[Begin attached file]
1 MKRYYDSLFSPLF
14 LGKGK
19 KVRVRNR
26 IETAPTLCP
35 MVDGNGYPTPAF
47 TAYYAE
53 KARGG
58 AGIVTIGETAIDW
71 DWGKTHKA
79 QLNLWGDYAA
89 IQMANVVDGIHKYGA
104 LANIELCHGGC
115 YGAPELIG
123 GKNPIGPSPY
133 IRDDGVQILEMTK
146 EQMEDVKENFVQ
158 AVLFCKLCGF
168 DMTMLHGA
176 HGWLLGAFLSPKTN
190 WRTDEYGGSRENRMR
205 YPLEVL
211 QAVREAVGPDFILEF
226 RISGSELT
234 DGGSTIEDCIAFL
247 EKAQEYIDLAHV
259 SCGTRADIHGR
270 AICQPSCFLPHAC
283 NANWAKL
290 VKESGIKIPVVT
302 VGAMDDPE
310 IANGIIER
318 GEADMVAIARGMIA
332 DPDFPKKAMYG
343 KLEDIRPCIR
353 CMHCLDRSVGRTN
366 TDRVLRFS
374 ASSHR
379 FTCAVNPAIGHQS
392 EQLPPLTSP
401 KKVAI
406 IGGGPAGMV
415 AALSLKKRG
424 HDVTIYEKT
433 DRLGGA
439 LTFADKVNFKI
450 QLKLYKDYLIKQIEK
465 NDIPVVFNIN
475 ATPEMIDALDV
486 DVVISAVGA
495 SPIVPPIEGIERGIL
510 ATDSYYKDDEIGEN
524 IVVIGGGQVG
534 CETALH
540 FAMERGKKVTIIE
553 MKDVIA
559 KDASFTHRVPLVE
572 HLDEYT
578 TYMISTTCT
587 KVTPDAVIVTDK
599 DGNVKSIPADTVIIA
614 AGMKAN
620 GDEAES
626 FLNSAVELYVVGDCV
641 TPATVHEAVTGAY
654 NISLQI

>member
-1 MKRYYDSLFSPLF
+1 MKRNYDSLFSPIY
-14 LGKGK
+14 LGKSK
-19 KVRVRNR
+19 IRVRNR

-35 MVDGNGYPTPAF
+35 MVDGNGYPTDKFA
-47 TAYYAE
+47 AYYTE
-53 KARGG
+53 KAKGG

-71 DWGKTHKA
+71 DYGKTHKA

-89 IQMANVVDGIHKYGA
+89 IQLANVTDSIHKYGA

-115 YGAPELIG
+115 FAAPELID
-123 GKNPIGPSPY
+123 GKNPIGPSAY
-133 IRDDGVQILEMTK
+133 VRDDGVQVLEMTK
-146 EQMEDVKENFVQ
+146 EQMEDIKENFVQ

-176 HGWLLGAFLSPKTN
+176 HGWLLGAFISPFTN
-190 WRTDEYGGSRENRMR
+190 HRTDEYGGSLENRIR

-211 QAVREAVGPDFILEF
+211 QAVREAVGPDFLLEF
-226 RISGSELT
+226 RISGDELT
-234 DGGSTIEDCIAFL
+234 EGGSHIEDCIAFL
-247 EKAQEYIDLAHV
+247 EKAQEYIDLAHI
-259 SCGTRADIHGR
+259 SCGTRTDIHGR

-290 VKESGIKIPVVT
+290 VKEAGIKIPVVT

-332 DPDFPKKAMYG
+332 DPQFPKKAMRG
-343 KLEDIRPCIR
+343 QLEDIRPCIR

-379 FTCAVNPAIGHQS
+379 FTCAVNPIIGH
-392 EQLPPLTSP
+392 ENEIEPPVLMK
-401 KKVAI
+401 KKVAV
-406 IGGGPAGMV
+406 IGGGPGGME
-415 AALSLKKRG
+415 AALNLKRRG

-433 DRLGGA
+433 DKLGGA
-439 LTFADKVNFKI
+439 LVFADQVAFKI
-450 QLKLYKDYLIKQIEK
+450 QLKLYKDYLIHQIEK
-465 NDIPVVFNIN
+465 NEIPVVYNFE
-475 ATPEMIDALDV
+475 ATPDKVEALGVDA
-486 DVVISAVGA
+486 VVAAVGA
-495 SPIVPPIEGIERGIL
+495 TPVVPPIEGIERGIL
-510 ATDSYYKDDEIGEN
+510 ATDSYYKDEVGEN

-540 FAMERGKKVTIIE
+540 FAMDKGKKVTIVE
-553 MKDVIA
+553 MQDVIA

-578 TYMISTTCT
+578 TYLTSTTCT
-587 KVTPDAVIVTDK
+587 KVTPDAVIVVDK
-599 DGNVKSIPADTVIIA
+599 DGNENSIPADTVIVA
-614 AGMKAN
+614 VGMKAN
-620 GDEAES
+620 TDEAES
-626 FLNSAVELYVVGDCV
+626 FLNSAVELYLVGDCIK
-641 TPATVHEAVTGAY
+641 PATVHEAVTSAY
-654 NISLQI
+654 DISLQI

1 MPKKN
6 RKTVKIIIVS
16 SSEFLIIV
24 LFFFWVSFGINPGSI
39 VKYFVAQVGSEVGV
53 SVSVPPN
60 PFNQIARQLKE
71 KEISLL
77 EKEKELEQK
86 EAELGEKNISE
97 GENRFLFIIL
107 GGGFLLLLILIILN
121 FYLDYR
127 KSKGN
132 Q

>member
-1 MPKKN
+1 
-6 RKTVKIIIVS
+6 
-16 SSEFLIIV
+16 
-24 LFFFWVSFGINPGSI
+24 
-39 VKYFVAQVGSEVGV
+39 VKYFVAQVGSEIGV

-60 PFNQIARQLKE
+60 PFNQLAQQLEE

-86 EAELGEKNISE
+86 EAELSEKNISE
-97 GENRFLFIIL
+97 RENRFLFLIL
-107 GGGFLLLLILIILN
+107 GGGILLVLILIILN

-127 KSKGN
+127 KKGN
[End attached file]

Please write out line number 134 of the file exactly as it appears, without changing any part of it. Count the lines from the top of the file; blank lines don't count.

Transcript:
+495 TPVVPPIEGIERGIL